In an interview with the Wall Street Journal, Syrian President Bashar al-Assad said that he has nothing to worry about, that he is more in tune with his people.
"Syria is stable. Why?" Mr. Assad said. "Because you have to be very closely linked to the beliefs of the people. This is the core issue. When there is divergence... you will have this vacuum that creates disturbances."
He was referring to Egypt's close ties with the United States, and Syria's anti-American stance; Egypt's peace treaty with Israel compared to Syria's decades-long standoff.
Hold on, Mr. Assad.
You are missing the point.
The people in Tunisia and Egypt who are standing against Tunisian and Egyptian tanks are anti-dictatorship. Sadly, for the Syrian people, you have proven yourself as the worst among them.
Are you so confident in your ability to shut down free expression, to round up political opponents, to arrest bloggers, and imprison 80-year-old lawyers -- that you can muffle the voice of anyone with a different view from your own before they cause a "disturbance" in Damascus? Is this what you mean by "closely linked" with the people?
What is particularly distinctive about the uprisings in Tunisia and Egypt today is that they are not about America -- or, for that matter, Israel -- but they are about the way Arab leaders govern.
They are about the right of people to make a decent living. The freedom to express differences of opinion from the state. The ability to elect leaders of their choosing. The desire for political systems to not be laden with corruption and cronyism. And for economies that allow for entrepreneurship, competition and innovation -- not filling the pockets of party loyalists.
Syrians want to be free of your oppression more than you think. You -- and your father before you -- have held a grip on a nation for half a century, during which you snuffed out even the merest competition to your authority.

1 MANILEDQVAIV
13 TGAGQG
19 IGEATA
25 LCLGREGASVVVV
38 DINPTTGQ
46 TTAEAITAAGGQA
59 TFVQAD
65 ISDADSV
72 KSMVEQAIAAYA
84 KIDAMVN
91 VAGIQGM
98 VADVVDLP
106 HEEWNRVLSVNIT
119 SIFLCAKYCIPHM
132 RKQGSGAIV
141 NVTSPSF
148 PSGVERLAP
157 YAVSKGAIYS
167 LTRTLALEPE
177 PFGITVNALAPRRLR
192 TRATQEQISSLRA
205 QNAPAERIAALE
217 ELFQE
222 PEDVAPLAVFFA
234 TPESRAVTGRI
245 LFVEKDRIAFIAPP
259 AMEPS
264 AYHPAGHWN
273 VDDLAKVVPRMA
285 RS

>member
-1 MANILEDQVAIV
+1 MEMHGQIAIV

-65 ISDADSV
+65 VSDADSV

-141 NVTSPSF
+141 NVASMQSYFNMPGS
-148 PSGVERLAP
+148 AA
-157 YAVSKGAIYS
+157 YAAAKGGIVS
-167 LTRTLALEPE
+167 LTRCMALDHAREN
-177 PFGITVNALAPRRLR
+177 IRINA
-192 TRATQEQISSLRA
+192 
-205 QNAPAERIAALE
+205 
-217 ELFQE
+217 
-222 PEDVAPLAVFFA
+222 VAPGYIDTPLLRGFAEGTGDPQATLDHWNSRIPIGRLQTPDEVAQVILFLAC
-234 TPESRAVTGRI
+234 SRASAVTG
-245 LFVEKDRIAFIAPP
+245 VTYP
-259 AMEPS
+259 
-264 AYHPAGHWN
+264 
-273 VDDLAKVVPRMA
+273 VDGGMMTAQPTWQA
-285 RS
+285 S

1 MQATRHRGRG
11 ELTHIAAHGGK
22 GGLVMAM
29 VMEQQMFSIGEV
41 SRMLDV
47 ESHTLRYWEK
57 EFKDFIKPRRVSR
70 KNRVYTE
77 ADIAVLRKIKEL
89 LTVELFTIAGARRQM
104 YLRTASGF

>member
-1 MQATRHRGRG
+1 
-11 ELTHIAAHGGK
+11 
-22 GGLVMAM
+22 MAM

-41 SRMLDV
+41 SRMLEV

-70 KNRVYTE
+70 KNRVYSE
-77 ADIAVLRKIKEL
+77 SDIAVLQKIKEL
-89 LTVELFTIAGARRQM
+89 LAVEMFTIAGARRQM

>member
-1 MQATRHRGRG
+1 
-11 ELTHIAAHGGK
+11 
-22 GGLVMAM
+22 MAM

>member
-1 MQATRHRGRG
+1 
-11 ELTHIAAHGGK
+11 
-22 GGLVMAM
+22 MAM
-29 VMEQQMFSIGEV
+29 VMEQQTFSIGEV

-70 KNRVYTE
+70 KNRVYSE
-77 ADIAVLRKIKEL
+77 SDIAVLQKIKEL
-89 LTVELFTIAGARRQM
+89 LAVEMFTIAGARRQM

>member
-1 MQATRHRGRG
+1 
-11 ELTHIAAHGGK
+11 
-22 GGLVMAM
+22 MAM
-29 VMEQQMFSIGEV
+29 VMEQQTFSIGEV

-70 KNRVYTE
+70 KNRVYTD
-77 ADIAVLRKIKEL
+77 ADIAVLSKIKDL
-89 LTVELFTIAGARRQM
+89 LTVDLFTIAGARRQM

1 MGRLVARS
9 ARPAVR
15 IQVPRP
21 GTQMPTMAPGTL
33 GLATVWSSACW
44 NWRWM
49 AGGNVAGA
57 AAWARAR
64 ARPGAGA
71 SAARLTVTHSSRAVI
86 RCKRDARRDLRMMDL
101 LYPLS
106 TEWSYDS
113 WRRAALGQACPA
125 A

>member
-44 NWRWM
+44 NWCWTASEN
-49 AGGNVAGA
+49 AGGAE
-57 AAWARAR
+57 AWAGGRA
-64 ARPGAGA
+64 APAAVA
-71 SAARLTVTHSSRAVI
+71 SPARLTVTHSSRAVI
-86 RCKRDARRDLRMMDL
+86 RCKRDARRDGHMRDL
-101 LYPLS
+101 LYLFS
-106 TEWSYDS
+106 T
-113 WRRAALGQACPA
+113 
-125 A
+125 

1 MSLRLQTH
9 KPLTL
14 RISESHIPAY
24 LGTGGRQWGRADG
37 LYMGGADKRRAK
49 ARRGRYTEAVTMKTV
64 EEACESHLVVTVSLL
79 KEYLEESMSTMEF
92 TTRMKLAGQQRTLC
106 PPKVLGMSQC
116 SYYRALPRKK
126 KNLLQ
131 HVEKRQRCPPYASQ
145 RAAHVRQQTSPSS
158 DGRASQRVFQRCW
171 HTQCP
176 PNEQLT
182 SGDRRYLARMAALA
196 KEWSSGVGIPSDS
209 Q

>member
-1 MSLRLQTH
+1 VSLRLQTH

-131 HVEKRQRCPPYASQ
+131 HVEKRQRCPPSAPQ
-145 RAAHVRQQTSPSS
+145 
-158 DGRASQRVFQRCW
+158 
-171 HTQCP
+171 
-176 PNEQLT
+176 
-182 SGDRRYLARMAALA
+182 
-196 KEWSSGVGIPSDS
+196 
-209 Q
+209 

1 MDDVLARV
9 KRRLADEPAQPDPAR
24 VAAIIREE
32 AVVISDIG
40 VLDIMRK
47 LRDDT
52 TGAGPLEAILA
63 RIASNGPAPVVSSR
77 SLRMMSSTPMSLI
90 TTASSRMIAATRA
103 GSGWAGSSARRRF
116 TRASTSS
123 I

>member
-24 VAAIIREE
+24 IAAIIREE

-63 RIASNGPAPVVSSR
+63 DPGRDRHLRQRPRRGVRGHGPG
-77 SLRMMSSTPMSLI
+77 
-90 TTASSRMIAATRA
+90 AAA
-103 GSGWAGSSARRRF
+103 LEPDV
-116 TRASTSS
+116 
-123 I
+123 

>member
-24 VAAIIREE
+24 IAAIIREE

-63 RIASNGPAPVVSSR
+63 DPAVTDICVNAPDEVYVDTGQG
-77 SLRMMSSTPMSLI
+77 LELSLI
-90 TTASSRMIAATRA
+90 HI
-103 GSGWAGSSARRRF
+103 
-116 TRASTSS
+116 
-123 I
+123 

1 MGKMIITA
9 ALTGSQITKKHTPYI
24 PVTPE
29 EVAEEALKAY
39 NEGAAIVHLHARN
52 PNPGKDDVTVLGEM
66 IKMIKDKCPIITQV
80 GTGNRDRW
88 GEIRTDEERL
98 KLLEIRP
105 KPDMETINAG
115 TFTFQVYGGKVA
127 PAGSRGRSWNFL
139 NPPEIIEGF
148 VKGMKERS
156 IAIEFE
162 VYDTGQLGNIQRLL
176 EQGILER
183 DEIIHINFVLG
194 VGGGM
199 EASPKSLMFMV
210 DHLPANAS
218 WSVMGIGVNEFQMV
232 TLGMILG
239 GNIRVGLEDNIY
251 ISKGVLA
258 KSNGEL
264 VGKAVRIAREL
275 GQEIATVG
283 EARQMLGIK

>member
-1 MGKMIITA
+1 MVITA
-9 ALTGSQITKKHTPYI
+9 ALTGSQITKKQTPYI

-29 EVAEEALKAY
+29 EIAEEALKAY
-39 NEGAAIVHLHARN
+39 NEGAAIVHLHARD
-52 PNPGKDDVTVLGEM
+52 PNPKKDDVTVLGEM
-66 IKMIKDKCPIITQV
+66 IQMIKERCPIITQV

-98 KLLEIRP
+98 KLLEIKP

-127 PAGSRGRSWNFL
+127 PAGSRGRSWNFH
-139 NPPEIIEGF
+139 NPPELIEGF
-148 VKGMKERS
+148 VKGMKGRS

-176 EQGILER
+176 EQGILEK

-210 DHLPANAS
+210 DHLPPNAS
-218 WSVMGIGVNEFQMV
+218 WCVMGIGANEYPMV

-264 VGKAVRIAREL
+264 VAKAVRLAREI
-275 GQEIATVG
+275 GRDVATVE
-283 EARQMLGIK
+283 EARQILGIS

Your regime's brutality has been rivaled only by Saddam Hussein's. Decades ago, your father's slaughter of 20-40,000 (the numbers of dead have never really been verified) quelled a challenge to your perception of close links with the people.
I doubt that Riad Seif and the 12 others who just spent two-and-a-half years in prison for daring to form a political party -- boldly signing their names and publishing their platform -- would agree that you and they see eye to eye.
Are the people of Syria anti-American -- or is your regime anti-Syrian? As in Egypt and Tunisia, America is not the issue.
In the time of satellite television and internet connectivity that puts people across the globe in communication with one another at a click of a button, your mistreatment of your own citizens does not go without notice.
You have become synonymous with tyranny, with fear, with a state security apparatus that suppresses even the most modest of expressions.
You have erected a wall of injustice -- not against the United States or Israel, but against your own citizens.
I won't be the first to utter these words, which herald political change that swept across a different region in a different time, but has as much meaning today as when they were first uttered in Berlin in 1987 to then President Gorbachev.
Mr. Assad, tear down this wall!
Richard Eisendorf is a specialist in media, democracy and human rights in the Middle East.